So the work that's been there is absolutely work that's being done at home and people are able to perform and maybe even at higher levels at home, because you've eliminated some distractions. And but the work at home can be very task oriented, very independent type work. But we know that there's also, there's also some some work that comes in the door, that if you had a handful of people around you, that you were able to have a quick conversation with, in the moment that you could have that work that completes that work in a, in a faster, shorter amount of time. And with a better result, potentially,

Amy Riley:

yes. I like what you're saying here, because this is, this is not only what employees want in need, I mean, it's also what teams and your colleagues want needed. And it's also what the work needs needs to be done exceptionally well. And we know that there's work that benefits from in person ideation, checking for other perspectives, building on each other's ideas, old just gonna, you know, pop my head over and see so and so and get their input on this, rather than having to chat back and forth and get arranged three days later. Right. It's it's not only what employees want, because we've experienced this benefit of working from our homes, but it's also what works for, for the for the work and to satisfy your customers need to have important customers,

Sherry Haworth:

it's interesting that you say it's what employees need. Because I did find that with some employees that they didn't necessarily recognize that they needed it until they returned back into the office, I had several who really, you know, they, they, they really liked working from home full time, and it was working well for them. And there were things about it that, you know, gave them a lot of freedom, a lot of flexibility that they didn't have before in the old environment. And so then when you ask them to come back to the office, we did get some pushback, we did get, you know, some requests to work from home full time. And, you know, in my request was, let's give it a try. Let's come back two days a week. And see, give it several months, because we knew what it was like working in the office five days a week. And we knew what it looked like working completely remote five days a week. But what we didn't know was what a hybrid environment would look and feel like for, for those involved. And almost to a person, the feedback that I got from employees after their first day back in the office was I really didn't want to come back to the office. But I, I'm so glad I did I recognize I do need this.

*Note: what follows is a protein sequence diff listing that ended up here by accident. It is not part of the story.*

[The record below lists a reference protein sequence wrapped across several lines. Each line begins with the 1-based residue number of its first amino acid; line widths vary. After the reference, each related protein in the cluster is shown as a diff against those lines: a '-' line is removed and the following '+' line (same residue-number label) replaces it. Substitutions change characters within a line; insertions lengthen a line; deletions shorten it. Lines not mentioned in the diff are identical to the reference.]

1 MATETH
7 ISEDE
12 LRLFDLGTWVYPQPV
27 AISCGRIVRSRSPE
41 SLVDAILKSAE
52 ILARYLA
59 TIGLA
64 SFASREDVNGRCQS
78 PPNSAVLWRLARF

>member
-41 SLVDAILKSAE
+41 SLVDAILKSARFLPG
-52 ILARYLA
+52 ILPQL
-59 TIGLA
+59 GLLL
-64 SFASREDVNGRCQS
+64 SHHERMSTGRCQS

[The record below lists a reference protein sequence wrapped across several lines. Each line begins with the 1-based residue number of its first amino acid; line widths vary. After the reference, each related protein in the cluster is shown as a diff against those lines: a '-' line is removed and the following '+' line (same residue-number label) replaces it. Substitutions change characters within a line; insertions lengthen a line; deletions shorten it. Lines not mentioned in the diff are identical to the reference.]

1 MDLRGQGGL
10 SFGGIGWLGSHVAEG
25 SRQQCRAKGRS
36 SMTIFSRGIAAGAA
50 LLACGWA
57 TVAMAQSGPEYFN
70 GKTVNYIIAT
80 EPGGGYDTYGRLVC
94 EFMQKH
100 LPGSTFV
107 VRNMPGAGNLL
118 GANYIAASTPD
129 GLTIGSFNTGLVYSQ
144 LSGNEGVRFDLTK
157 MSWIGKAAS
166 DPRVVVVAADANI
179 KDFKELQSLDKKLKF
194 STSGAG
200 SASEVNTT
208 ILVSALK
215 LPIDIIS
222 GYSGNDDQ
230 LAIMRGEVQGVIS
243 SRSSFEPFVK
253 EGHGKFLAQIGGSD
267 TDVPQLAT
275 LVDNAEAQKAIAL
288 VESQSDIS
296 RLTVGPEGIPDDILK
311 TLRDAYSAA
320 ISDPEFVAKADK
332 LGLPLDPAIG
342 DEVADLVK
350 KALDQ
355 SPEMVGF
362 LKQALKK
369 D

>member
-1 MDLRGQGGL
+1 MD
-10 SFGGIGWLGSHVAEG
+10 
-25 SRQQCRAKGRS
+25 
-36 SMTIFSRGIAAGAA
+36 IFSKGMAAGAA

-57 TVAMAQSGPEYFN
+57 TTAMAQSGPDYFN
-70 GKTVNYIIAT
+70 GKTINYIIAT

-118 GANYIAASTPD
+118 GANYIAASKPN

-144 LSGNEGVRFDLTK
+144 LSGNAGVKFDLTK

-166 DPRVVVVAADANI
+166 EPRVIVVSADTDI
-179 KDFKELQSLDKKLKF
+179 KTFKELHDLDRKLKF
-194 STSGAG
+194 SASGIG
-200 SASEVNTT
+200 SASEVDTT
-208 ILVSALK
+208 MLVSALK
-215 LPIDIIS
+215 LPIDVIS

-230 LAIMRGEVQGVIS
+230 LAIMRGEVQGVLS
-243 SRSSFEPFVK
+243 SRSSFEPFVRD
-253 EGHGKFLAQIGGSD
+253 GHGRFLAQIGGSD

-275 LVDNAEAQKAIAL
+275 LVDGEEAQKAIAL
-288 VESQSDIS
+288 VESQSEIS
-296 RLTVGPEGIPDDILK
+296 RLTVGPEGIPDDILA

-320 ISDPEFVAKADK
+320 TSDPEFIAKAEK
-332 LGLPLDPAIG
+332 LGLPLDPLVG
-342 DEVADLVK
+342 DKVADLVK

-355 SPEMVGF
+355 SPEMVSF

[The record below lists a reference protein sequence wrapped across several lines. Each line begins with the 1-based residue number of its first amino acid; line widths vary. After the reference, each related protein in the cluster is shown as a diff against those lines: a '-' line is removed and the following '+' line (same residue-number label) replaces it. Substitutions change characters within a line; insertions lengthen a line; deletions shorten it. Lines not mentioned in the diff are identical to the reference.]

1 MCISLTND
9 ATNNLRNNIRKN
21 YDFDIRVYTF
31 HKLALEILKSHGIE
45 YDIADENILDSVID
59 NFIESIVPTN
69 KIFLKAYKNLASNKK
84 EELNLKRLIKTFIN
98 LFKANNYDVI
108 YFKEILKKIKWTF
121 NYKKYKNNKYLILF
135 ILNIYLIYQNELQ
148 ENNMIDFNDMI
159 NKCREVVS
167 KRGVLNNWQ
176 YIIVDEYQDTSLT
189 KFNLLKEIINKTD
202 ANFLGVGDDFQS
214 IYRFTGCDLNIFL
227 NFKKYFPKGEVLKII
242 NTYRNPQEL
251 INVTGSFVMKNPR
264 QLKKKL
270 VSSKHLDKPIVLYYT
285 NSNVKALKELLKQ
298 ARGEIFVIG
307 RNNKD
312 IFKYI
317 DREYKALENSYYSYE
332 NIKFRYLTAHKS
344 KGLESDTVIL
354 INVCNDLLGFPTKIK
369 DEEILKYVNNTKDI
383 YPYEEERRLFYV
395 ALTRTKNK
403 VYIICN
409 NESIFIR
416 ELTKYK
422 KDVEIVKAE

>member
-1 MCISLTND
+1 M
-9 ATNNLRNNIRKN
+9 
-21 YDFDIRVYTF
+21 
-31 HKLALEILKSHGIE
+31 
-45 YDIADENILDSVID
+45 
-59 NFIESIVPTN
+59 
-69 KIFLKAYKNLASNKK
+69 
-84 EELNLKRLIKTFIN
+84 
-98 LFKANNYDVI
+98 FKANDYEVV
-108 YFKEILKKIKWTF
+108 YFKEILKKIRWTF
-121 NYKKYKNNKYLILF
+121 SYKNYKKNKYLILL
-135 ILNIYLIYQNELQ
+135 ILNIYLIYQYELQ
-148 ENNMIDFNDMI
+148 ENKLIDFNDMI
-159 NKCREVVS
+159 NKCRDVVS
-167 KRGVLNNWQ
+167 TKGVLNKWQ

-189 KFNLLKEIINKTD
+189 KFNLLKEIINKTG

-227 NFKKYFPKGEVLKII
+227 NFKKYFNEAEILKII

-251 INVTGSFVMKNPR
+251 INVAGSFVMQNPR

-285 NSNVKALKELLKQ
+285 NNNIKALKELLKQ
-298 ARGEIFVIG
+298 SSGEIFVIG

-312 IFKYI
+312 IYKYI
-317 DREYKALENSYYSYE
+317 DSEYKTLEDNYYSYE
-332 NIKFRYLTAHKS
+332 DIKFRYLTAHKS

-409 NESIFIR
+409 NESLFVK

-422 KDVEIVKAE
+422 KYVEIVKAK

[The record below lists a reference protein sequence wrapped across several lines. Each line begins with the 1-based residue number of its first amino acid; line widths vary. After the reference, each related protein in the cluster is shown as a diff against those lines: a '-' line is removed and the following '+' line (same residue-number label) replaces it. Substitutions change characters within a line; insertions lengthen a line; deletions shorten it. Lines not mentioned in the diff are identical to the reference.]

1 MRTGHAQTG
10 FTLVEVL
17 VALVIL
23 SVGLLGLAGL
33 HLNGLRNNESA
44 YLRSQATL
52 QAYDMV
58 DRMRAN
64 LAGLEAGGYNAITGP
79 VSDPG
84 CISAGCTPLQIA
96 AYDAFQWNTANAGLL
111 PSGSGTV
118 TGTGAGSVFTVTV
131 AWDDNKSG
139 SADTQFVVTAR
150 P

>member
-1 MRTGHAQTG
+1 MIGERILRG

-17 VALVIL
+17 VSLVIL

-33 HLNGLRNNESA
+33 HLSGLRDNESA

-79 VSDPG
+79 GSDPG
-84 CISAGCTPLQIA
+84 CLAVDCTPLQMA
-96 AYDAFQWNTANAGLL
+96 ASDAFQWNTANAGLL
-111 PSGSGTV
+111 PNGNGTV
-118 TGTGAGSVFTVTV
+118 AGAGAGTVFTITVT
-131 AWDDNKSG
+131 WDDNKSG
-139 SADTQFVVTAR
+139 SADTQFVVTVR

Amy Riley:

Mm hmm. I love that you invited folks to give it a try. Right? Because that's absolutely right. And this is all it's an overused word. But it is really all unprecedented. And you said it really, really well. And we're getting used to new rhythms in our lives. And yes, there's things that we're really enjoying about work from home. But we don't know, like going back to, you know, a couple of days in the office a week, what will that look and feel like, and I know, you've also had your eye on folks that are newer in their career, knew to accompany your company. And, you know, they might not have known what that experience was of working in the office five days a week. So really no exposure to what might be the unexpected benefits to having time in the office.

Sherry Haworth:

Right. Right, and building those relationships. I do think so much of our success and our work is reliant upon the relationships that we've built, whether it's internally or externally, and and how those relationships those dynamics, you know, cross that border between internal and external.

Amy Riley:

Yeah, yeah. I really think that for many organizations, this, let's give something a try. Might be a really effective approach and then you can evolve and shift into what is ideally going to work and maybe this is Something that continues to shift over the life cycle of an organization?

Sherry Haworth:

Well, I think it does, because I think everybody's need, or their definition of flexibility is different for each individual and for each stage of life or stage of career. Yeah, you know, what I needed in terms of flexibility in my work, and, and home looked different for me 10 years ago, or even five years ago than it does today. And then I think in the next three years, again, my life will shift. And the idea of flexibility won't match. You know, what works for me today? Yes, yeah. So I think